Why I Count Glass Eels

31EELS-popup

 

 

 

 

 

 

 

 

 

 

 

 

 

We have posted before on the role of citizen science (and maybe even
indirectly when acknowledging Woody’s recent accomplishment).  Today
in the NYTimes, and excellent article about the benefits of citizen science,
“Why I Count Glass Eels“.

UPDATE: Also today, a release from REEF about their recent study of the
role of citizen surveys on coral reefs.  The release after the jump…

We are excited to share a new scientific paper published earlier this month in the journal Methods in Ecology and Evolution that reports marine fish surveys conducted by Reef Environmental Education Foundation (REEF) citizen scientists compare well with traditional scientific methods when it comes to monitoring species biodiversity. The findings of the research, conducted by Dr. Ben Holt from University of East Angila in the UK, give weight to the growing phenomenon of citizen science programs such as REEF’s Volunteer Survey Project. The field study compared methods used by REEF volunteer divers with those used by professional scientists to measure the variety of fish species in three Caribbean sites in the Turks and Caicos. The divers surveyed the sites using two methods – the ‘belt transect’, used in peer reviewed fish diversity studies, and the ‘roving diver technique’, used by REEF volunteers. Two teams of 12 divers made 144 separate underwater surveys across the sites over four weeks. While the traditional scientific survey revealed sightings of 106 different types of fish, the volunteer technique detected greater marine diversity with a total of 137 in the same waters. Dr Holt led the research in partnership with the Centre for Marine Resource Studies in the Caribbean and the University of Copenhagen, Denmark. He said: “The results of this study are important for the future of citizen science and the use of data collected by these programs. Very few, if any, scientific groups can collect data on the scale that volunteer groups can, so our proof that both methods return consistent results is very encouraging for citizen science in general. We’re living in a world that’s changing very significantly. Environmental changes are having a big impact on ecosystems around us so we need to harness new ways of measuring the effect. Our study demonstrates the quality of data collected using a volunteer method can match, and in some respects exceed, protocols used by professional scientists.”  The full paper, entitled “Comparing Diversity Data Collected Using a Protocol Designed for Volunteers with Results from a Professional Alternative”, is available online at: http://onlinelibrary.wiley.com/doi/10.1111/2041-210X.12031/pdf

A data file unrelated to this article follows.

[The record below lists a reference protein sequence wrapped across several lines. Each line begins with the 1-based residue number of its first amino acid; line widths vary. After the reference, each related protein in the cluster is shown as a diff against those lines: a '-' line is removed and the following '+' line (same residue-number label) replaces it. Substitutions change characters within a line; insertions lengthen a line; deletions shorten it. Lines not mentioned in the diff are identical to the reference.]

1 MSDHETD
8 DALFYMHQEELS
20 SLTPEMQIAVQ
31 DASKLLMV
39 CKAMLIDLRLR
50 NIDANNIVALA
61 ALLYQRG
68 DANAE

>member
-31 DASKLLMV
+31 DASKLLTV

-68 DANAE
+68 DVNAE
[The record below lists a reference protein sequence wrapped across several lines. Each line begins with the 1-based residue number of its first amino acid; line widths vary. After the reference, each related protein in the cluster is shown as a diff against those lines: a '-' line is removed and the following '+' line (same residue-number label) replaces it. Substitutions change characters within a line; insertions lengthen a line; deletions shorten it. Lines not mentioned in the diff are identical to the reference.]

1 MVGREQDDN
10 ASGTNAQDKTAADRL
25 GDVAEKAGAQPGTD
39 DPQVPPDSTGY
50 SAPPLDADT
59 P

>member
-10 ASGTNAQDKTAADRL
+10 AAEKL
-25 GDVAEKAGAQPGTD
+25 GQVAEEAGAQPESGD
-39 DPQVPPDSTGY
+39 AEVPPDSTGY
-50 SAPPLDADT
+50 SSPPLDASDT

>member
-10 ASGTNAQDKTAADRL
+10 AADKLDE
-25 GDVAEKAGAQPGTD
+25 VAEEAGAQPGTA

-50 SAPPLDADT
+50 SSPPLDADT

By | 2017-12-01T14:04:09+00:00 March 31st, 2013|Categories: citizen science|0 Comments

About the Author:

Craig Layman
My lab’s interdisciplinary pursuits provide for a multi-faceted understanding of environmental change in the coastal realm. We are ecologists, asking questions that span population, community, ecosystem and evolutionary sub-disciplines. We often use a food web based perspective, exploring top-down (e.g., predation) and bottom-up (e.g., nutrient excretion) mechanisms by which animals affect ecosystem processes. All of our efforts are framed within a broader outreach framework, directly integrating science and education, using approaches such as this website.

Leave A Comment